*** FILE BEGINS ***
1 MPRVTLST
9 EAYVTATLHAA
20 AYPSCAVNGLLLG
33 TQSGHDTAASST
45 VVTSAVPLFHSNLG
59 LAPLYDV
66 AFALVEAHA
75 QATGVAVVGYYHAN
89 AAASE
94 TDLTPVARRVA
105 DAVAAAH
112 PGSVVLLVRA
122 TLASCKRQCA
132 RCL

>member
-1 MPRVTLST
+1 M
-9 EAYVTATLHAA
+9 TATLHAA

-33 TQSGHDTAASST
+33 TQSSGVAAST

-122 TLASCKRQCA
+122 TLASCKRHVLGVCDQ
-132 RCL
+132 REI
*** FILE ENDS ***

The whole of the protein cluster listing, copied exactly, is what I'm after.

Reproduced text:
1 MPRVTLST
9 EAYVTATLHAA
20 AYPSCAVNGLLLG
33 TQSGHDTAASST
45 VVTSAVPLFHSNLG
59 LAPLYDV
66 AFALVEAHA
75 QATGVAVVGYYHAN
89 AAASE
94 TDLTPVARRVA
105 DAVAAAH
112 PGSVVLLVRA
122 TLASCKRQCA
132 RCL

>member
-1 MPRVTLST
+1 M
-9 EAYVTATLHAA
+9 TATLHAA

-33 TQSGHDTAASST
+33 TQSSGVAAST

-122 TLASCKRQCA
+122 TLASCKRHVLGVCDQ
-132 RCL
+132 REI